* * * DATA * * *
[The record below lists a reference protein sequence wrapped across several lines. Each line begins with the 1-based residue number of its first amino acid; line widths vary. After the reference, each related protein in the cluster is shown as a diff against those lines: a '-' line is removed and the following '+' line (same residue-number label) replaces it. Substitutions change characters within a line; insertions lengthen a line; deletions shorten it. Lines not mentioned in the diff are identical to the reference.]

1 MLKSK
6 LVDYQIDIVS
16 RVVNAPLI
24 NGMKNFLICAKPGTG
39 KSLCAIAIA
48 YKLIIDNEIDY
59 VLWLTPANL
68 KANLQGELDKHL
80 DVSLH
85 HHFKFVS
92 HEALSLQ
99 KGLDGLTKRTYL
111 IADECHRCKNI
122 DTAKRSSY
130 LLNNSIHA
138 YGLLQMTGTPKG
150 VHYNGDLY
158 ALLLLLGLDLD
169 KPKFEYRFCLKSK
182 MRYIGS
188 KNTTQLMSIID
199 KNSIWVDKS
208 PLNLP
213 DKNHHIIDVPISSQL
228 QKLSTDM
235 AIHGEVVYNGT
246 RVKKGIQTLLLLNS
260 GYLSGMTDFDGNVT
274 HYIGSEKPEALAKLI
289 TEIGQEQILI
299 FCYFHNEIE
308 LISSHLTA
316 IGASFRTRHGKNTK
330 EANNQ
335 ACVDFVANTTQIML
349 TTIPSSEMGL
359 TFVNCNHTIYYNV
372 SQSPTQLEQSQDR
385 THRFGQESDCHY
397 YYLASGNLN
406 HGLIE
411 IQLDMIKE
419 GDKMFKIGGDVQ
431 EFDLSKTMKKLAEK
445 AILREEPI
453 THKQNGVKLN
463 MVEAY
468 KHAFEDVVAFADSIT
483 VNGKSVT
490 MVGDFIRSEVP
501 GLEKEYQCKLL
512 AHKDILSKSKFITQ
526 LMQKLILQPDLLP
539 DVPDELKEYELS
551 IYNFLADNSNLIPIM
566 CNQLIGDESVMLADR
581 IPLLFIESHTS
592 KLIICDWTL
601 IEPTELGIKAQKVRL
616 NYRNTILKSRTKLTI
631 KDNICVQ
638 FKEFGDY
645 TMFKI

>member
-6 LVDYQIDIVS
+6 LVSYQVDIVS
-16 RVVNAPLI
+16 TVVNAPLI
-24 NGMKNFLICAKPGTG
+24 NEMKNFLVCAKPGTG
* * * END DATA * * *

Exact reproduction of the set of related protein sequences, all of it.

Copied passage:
[The record below lists a reference protein sequence wrapped across several lines. Each line begins with the 1-based residue number of its first amino acid; line widths vary. After the reference, each related protein in the cluster is shown as a diff against those lines: a '-' line is removed and the following '+' line (same residue-number label) replaces it. Substitutions change characters within a line; insertions lengthen a line; deletions shorten it. Lines not mentioned in the diff are identical to the reference.]

1 MLKSK
6 LVDYQIDIVS
16 RVVNAPLI
24 NGMKNFLICAKPGTG
39 KSLCAIAIA
48 YKLIIDNEIDY
59 VLWLTPANL
68 KANLQGELDKHL
80 DVSLH
85 HHFKFVS
92 HEALSLQ
99 KGLDGLTKRTYL
111 IADECHRCKNI
122 DTAKRSSY
130 LLNNSIHA
138 YGLLQMTGTPKG
150 VHYNGDLY
158 ALLLLLGLDLD
169 KPKFEYRFCLKSK
182 MRYIGS
188 KNTTQLMSIID
199 KNSIWVDKS
208 PLNLP
213 DKNHHIIDVPISSQL
228 QKLSTDM
235 AIHGEVVYNGT
246 RVKKGIQTLLLLNS
260 GYLSGMTDFDGNVT
274 HYIGSEKPEALAKLI
289 TEIGQEQILI
299 FCYFHNEIE
308 LISSHLTA
316 IGASFRTRHGKNTK
330 EANNQ
335 ACVDFVANTTQIML
349 TTIPSSEMGL
359 TFVNCNHTIYYNV
372 SQSPTQLEQSQDR
385 THRFGQESDCHY
397 YYLASGNLN
406 HGLIE
411 IQLDMIKE
419 GDKMFKIGGDVQ
431 EFDLSKTMKKLAEK
445 AILREEPI
453 THKQNGVKLN
463 MVEAY
468 KHAFEDVVAFADSIT
483 VNGKSVT
490 MVGDFIRSEVP
501 GLEKEYQCKLL
512 AHKDILSKSKFITQ
526 LMQKLILQPDLLP
539 DVPDELKEYELS
551 IYNFLADNSNLIPIM
566 CNQLIGDESVMLADR
581 IPLLFIESHTS
592 KLIICDWTL
601 IEPTELGIKAQKVRL
616 NYRNTILKSRTKLTI
631 KDNICVQ
638 FKEFGDY
645 TMFKI

>member
-6 LVDYQIDIVS
+6 LVSYQVDIVS
-16 RVVNAPLI
+16 TVVNAPLI
-24 NGMKNFLICAKPGTG
+24 NEMKNFLVCAKPGTG